So now we know that we need to look at things in terms of pools or “stacks” of resources… But how? Thats a good question! And from here on out… It gets technical (even though we’re going to be talking in high level generalities)
Now lets take on step back, and examine the tools that we have at our disposal
- Amazon EC2 – scalable processing power, temporary storage
- Amazon S3 – Scalable permanent storage, no processing power
- Amazon SQS – Scalable queueing of “things”
First we need a control structure. We need a way to programatically interface with this potential pool of machines. And we need a way to, with as little hands on work as possible, be able to bring up and down the services that we need. For our mechanism of communication we will use Amazons Simple Queueing Services. According to Amazon: “Amazon Simple Queue Service (Amazon SQS) offers a reliable, highly scalable hosted queue for storing messages as they travel between computers. By using Amazon SQS, developers can simply move data between distributed application components performing different tasks, without losing messages or requiring each component to be always available”
We’ll start large-scale and work our way down to the fine grained detail. Our global Queue structure. We’ll have one Global queue structure which will be used by our orchestrator to communicate with machines who have no assigned role yet, and then sub queues which relate to a specific server.
[ Global Queue --------------------------------------------------- ]
[ Web1 Q ] [ Web2 Q ] [ Db1 Q ] [ Db2 Q ] [ Sp1 Q] [ Sp2 Q ] [ O Q ]
The sub-queues will be used for monitoring as well as giving orders by the orchestrator, and the [O]rchestrator queue will be for subordinate servers to send messages back to the orchestrator
Oh, yea, him! At this point we have one machine known as the orchestrator. And it will be acting as the brain for the operation. It will be the one that actually manages the servers — Ideally they will require no intervention.
This orchestrator server will be configured to maintain a baseline number of each type of server at all times. It will monitor the vitals of the servers under its command, most important of which will be server load, and server responsiveness. If the average load of a given set of servers goes above a pre-configured threshold it will throw a signal down into the global queue asking for a new server of that type. If the average load drops below a given threshold it will send a message down the specific queue asking that a server be decommissioned. Also if a server is unresponsive it will call for a new server to be commissioned, and it will decommission the unresponsive server.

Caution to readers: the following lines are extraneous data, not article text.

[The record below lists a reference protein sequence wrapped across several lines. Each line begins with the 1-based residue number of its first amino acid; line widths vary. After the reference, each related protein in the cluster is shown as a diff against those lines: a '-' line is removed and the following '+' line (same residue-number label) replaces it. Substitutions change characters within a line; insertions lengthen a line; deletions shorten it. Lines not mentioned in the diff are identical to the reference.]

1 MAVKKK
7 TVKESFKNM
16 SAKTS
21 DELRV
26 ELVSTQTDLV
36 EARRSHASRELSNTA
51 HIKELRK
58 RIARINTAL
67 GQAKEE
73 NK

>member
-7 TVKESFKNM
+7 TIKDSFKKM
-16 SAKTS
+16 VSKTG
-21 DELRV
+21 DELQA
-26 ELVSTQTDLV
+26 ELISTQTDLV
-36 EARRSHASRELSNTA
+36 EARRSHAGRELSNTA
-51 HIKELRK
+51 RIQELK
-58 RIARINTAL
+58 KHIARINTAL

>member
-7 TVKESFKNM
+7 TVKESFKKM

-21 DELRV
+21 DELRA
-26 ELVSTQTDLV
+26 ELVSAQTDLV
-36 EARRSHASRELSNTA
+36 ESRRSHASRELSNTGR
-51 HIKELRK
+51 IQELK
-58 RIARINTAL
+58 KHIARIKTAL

The last thing that the orchestrator will be responsible for is keeping a set number of spare servers idling on the global queue. The reason for this is responsiveness.
For example: If it takes 10 minutes for an instance to start up. And it’s being started because the web servers load is so high that you’re seeing unacceptably slow response times. Thats 10 extra minutes that you have to wait. But if you have a server Idling in “give me some orders” mode. The switch happens in just a minute.
So your orchestrator calls for a new web server. First it creates a new local queue for Web3. It then sends a request down the global queue pipe that a machine should assume a web server role and attach to the Web3 queue. This is the command to commission a new web server
Decommissioning the web server is basically the same, only in reverse. The orchestrator sends a message down the Web3 pipe asking for the the server to halt. The server responds with an OK once it’s finished its processing and is getting ready to actually shut down.
The rest of the magic happens inside the instance!
Since a server is kept at idle by the orchestrator, it’s basically sitting there monitoring the global queue for commission commands. Once per X number of minutes (or seconds) it checks the queue for such a command. And when it receives one is when the magic actually happens. In this case it’s a request for a web server on the Web3 queue. So the queue monitor runs a script designed to configure the machine to be a web server. The script grabs a copy of the proper document root and web server configuration and any necessary package from an external source (possibly an S3 storage container, possibly a subversion or cvs server, possibly just rsync’ing from a known source.) Once the local code and configuration has been updated, all the services required for running as a web server are started. Perhaps this is a) memcached, b) apache. Perhaps this is a) Tomcat, b) apache. Maybe its just starting apache. But thats not important. What’s important is that the server just changed itself, dynamically, into whatever was needed. It will then send a message up the Web3 queue that it is ready for action.
The orchestrator gets the message from Web3, perhaps registers it with a load balancer, or in DNS somewhere, and then goes about its business
On an order to decommission Web3 waits for connections to cease to apache (The orchestrator removed it from load balancing before the decommission request was sent). Turns off apache, turns off the supporting services. And then sends its log files out to some host somewhere (assuming you arent doing something more intelligent with standardized logging.) Web3 puts a message in the global queue that it’s halting. And it halts.
The orchestrator gets the message. Decommissions the Web3 Queue. And doesn’t think about it again until the next time that the web server load increases.
There is a *LOT* of detail that goes into setting a process like this up. And those details will change from server role to server role, and from organization to organization. But the general principle… Ought… To work
Ought? Well I haven’t tried it… … Yet